BHP Billiton

InfluenceMap Score
D-
Performance Band
49%
Organisation Score
40%
Relationship Score
Sector:
Materials
Head​quarters:
Melbourne, Australia
Brands and Associated Companies
BHP Transport and Logistics, South32
Wikipedia:

BHP Billiton’s (BHP) climate change policy lobbying remains conflicted and inconsistent. BHP has been consistent in advocating for both limiting global warming to 2°C and the UN Climate Agreement, with BHP’s CEO Andrew Mackenzie personally in 2017 asking US President Trump to remain in the agreement. However, BHP Billiton opposes ambitious renewable energy policy in Australia, advocating in 2017 for a repeal of state-based Australian renewables targets and not supporting post-2020 national renewables targets, suggesting such targets deny Australians “affordability, reliability and emissions reduction”. Although BHP was a vocal opponent of the Australian carbon tax and advocated for its repeal in 2014, it has since supported placing a price on carbon that addresses “competitiveness concerns and achieves lowest cost emission reductions”]. In 2017 BHP backed an Australian energy intensity scheme trading scheme. However, BHP continues to actively advocate for a strong future role for coal in the energy mix, in particular to meet the energy needs of developing nations. BHP has furthermore in 2017 actively defended fossil fuel subsidies in Australia including the petroleum resources rent tax and the fuel tax credit and lobbied policymakers for “baseload generation” financial incentives, which in practice would likely subsidize coal plants. BHP is a member of number of organizations that have strongly opposed climate change legislation, including the World Coal Association and the Minerals Council of Australia, with whom they have an executive on the board. BHP considers its position “consistent” with both these organisations.

QUESTIONS SOURCES Main Web Site Social Media CDP Responses Legislative Consultations Media Reports CEO Messaging Financial Disclosures EU Register
Climate Science Transparency 2 1 NA 2 2 2 2 NA
Climate Science Stance 1 0 NA 2 1 0 0 NA
Need for climate regulations 1 NS 1 2 NS NS NS NA
UN Treaty Support 2 1 NS NS 1 1 2 NA
Transparency on Legislation -1 NA 1 NA NA NA NS 1
Carbon Tax 0 0 0 -2 -1 -2 NS NA
Emissions Trading NS NS 0 0 0 NS 1 NA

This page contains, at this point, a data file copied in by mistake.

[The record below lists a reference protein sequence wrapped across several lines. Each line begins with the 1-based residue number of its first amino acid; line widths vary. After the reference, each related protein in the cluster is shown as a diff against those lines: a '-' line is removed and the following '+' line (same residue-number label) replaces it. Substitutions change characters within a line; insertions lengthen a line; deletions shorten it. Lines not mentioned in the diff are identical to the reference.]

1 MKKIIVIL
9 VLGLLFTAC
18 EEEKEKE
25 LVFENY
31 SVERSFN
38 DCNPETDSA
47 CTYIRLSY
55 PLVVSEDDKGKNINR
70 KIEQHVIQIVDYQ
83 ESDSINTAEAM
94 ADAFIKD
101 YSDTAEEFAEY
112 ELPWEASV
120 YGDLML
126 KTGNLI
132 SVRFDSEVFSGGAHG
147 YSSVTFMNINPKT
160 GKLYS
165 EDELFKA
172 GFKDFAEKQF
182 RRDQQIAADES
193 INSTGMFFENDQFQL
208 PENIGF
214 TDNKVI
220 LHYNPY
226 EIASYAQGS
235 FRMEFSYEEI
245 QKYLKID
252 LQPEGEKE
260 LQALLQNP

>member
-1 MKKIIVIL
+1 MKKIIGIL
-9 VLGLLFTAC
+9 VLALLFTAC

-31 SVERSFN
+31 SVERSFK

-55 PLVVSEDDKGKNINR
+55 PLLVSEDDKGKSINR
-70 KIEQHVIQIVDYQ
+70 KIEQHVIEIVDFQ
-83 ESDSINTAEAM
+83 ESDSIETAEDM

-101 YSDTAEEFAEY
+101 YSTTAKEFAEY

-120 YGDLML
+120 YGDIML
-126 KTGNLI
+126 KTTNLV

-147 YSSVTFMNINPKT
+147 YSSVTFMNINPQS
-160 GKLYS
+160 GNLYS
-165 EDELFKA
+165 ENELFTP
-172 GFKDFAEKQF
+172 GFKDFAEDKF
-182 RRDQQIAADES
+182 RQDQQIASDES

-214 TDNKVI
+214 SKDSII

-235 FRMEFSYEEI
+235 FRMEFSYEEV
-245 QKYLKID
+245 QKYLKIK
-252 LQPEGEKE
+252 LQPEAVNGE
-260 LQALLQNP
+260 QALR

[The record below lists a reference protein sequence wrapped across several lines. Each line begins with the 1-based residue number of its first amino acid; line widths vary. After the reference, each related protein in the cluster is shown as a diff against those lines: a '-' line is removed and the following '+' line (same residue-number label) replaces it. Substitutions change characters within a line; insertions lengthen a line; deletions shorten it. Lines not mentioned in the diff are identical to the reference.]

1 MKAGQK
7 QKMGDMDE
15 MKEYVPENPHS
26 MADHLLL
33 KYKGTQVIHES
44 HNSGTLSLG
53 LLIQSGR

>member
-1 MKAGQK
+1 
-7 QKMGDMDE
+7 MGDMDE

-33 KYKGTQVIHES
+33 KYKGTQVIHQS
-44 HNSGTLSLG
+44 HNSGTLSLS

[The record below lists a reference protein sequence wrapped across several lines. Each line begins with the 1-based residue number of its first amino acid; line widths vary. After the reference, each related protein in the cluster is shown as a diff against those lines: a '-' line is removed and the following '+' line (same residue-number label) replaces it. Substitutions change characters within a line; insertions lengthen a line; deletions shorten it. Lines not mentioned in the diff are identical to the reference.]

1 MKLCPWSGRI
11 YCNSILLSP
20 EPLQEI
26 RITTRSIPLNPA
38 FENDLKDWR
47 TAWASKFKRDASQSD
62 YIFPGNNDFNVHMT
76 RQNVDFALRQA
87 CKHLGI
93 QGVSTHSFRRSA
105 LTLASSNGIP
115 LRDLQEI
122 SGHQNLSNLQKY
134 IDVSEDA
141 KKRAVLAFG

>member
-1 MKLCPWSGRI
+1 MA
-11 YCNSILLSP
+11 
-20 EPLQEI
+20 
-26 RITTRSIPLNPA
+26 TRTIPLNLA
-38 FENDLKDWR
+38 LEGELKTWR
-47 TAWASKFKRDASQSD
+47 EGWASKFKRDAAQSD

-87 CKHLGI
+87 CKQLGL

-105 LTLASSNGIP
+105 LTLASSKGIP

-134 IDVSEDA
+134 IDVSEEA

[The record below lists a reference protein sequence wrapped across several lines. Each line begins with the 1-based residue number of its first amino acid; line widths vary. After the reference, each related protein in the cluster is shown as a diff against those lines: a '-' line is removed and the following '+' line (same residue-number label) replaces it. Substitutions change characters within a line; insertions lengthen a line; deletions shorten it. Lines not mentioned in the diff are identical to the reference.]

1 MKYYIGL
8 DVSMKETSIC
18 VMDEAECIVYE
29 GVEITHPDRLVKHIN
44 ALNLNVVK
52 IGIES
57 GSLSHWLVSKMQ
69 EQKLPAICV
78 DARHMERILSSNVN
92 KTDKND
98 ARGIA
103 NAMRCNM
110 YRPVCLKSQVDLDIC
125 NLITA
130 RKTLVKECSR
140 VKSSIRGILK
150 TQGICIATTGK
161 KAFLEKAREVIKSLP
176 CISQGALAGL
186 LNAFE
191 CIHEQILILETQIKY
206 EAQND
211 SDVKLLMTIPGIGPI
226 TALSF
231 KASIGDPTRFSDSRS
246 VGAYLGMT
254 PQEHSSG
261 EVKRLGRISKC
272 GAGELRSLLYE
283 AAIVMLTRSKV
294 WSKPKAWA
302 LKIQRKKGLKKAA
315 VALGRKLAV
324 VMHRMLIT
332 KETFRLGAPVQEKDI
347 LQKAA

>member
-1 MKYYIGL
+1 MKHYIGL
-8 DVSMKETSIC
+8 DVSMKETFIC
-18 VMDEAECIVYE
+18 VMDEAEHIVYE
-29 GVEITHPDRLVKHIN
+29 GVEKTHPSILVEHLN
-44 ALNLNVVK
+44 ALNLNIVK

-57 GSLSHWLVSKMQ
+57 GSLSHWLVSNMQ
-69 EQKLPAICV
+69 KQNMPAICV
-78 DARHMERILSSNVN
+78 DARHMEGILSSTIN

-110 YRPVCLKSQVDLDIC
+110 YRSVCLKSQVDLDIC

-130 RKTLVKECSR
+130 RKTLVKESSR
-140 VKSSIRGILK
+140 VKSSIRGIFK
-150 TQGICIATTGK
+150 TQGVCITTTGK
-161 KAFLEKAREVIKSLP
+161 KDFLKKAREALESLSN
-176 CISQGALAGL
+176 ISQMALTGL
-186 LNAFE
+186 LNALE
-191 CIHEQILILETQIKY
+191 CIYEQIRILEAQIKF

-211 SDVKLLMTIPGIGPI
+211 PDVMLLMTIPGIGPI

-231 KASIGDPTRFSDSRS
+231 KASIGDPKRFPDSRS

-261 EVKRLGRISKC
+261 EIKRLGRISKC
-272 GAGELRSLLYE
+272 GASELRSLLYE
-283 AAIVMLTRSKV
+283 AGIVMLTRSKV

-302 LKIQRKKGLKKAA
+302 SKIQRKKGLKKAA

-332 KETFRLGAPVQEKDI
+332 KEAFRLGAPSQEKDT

Energy Efficiency Standards NS NS 1 -1 NS NS NS NA
Renewable Energy Legislation NS NS NS -2 -1 0 NS NA
Energy Policy and Mix -1 0 NS -1 -1 -1 -1 NA
GHG Emission Standards NS 0 NS 0 -1 0 NS NA
Disclosure on Relationships -2 NS 1 NA NA NA NS 0
Strength of Relationship
STRONG
 
 
 
 
 
 
 
WEAK
 
54%
 
54%
 
33%
 
33%
 
34%
 
34%
 
70%
 
70%
 
44%
 
44%
 
24%
 
24%
 
47%
 
47%
 
35%
 
35%
 
40%
 
40%

How to Read our Relationship Score Map

In this section, we depict graphically the relationships the corporation has with trade associations, federations, advocacy groups and other third parties who may be acting on their behalf to influence climate change policy. Each of the columns above represents one relationship the corporation appears to have with such a third party. In these columns, the top, dark section represents the strength of the relationship the corporation has with the influencer. For example if a corporation's senior executive also held a key role in the trade association, we would deem this to be a strong relationship and it would be on the far left of the chart above, with the weaker ones to the right. Click on these grey shaded upper sections for details of these relationships. The middle section contains a link to the organization score details of the influencer concerned, so you can see the details of its climate change policy influence. Click on the middle sections for for details of the trade associations. The lower section contains the organization score of that influencer, the lower the more negatively it is influencing climate policy.